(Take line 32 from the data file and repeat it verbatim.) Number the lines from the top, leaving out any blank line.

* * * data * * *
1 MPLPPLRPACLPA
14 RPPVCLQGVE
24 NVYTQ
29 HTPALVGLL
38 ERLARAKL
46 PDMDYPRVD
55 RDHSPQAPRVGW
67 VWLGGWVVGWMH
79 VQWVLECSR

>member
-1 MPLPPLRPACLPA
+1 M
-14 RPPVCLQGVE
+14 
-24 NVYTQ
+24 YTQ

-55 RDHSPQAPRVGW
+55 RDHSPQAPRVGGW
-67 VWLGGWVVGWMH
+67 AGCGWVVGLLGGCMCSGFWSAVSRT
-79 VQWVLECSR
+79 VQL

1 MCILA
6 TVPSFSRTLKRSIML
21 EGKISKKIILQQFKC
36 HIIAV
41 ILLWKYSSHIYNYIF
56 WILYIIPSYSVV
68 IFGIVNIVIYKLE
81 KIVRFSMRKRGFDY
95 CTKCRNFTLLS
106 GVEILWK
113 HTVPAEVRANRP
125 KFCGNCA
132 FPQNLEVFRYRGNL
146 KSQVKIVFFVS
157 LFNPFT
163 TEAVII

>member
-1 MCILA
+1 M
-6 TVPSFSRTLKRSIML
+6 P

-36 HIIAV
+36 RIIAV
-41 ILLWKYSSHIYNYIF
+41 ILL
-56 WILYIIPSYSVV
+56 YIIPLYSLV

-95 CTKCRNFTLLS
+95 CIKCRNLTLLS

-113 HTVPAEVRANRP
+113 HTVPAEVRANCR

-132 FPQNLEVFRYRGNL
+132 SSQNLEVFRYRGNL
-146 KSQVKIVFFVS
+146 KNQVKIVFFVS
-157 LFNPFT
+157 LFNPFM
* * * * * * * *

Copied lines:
106 GVEILWK